Wayfinding relate to how users reach destinations and how they situate themselves in space
Wayfinding encompasses the perceptual, cognitive and behavioral processes involved in reaching destinations
The notion of wayfinding Emphasize the processes involved in reaching destinations 1.Decision making and the development of a plan of action 2.Decision execution, transforming decisions and the decision plan into physical behavior 3.Information processing comprising environmental perception and cognition, underlying both decision related processes Can be seen a problem solving process with space and requires spatial information
The wayfinding problem - Legibility of a city Design characteristics could affect the ‘legibility’ of a city Legibility as ‘the ease with which the city’s part can be recognized and can be organized into a coherent pattern’ At the building scale, it define as ‘the degree to which a building facilitates the ability of users to find their way within it’ Legibility also implies that there is a link between the characteristics of the physical environment, and subsequent wayfinding behavior Legibility of the architectural environment influences the ease of wayfinding behavior
The wayfinding problem Illegibility may induce stress by producing confusion and a feeling of incompetence. The cost of illegibility design in lost time, money and efficiency Influence the degree of activity, sense of control, and safety in emergency situation 70% staff had given directions to visitors in a week at UM hospital
Why wayfinding problems still continues… Only resolve the problems in applying signage, or redesign existing signs Lack of understanding about the cognitive processes that people employ to understand and use environmental information to solve wayfinding problems Lack of understanding about the environmental cues that people employ to orient and find their way within buildings Inability to integrate knowledge about the cognitive processes involved in orientation and wayfinding, and the role of environmental clues in these processes into the design of signage
The feeling of disorientation and being lost is the consequence of not having a cognitive map and of not having or not being able to develop a decision plan to get somewhere
The wayfinding model Finding the destination does not happen in one step (starting point -> sub-goal(s) - > destination) Decision making process takes place at each choice point in the environment Physical landmarks play a role in orientation during the wayfinding process The wayfinding process is composed by perceptual input from physical features within the built environment And cognitive processes we structure and use this information to find our way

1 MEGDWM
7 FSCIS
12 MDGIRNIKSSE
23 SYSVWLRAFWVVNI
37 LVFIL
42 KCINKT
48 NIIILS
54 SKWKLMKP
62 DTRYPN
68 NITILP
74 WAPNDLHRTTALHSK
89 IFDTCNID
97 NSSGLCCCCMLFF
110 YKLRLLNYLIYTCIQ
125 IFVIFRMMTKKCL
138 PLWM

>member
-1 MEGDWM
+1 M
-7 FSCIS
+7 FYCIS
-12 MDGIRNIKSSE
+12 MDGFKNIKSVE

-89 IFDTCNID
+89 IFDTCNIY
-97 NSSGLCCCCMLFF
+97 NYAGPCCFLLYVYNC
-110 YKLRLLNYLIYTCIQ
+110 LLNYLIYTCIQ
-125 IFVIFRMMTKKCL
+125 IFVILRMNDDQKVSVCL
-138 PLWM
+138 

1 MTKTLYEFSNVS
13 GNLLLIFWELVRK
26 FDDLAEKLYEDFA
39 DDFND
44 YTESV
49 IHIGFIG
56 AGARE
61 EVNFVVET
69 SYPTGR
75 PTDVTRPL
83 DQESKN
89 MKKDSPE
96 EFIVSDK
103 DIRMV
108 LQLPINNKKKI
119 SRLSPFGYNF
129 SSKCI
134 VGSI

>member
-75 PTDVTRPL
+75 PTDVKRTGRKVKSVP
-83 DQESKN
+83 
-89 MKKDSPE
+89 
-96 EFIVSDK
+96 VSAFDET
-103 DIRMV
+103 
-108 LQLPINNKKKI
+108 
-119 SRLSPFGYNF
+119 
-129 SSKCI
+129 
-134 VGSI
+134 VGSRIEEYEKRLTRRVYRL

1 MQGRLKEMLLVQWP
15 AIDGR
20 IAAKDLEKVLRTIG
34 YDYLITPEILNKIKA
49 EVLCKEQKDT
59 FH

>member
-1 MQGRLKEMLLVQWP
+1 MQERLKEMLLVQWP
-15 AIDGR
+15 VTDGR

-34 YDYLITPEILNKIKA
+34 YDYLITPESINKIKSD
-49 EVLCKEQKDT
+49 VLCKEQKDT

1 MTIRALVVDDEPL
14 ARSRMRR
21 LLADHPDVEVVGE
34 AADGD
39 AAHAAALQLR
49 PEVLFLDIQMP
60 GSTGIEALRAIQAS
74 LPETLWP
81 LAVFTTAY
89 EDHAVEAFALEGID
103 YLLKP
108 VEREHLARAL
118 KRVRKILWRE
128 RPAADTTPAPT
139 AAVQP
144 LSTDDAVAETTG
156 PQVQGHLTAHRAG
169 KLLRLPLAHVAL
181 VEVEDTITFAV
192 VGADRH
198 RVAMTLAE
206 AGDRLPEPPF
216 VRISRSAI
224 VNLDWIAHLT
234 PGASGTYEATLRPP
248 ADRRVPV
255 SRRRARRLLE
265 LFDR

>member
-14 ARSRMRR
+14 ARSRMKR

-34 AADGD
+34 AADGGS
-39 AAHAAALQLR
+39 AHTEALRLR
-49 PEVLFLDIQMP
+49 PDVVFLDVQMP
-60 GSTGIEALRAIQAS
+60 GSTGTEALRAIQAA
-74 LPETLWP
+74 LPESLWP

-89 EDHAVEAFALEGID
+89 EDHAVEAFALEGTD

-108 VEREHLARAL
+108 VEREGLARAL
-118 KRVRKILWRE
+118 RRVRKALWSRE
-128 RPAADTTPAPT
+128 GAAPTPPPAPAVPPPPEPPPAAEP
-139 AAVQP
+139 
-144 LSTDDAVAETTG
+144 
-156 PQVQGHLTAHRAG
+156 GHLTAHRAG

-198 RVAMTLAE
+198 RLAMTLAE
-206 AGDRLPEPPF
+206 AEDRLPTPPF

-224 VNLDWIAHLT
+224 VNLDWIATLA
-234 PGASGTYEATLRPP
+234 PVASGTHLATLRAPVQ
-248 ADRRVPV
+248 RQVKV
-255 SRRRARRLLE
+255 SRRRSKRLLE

The cognitive map Animals learned to find destinations in a maze arrangement
The cognitive map Physical characteristics of the environment that we use as cues to find our way through the environment are stored in a mental representation Psychological structure responsible for storing and retrieving spatial information about the environment is often referred to as the ‘cognitive map’ The accuracy of the information in the ‘cognitive map’ can influence wayfinding performance
The cognitive map The cognitive map can store ‘route’ and ‘survey’ representations Route representations contain knowledge about individual places and the way they are connected through experience; the ‘travelability’ between places Survey representations contain knowledge about metrical relations, such as the distance and direction of places in relation to each other Thus a successful wayfinding is knowledge of the connections between places
Environmental features Landmarks – serve as important physical cues to memory about individual locations within a building (Hang Seng Bank in MTR) Plan configuration – overall form of the building’s floor plan layout Visual access – involves the ability to see ahead to other useful landmarks or cues within/outside the building Architectural differentiation – different areas within a building are visually distinct from each other (wall color, type of carpet and ceiling heights) Signage – a form of environment information are employed to compensate for the complex floor plan layout setting such as subways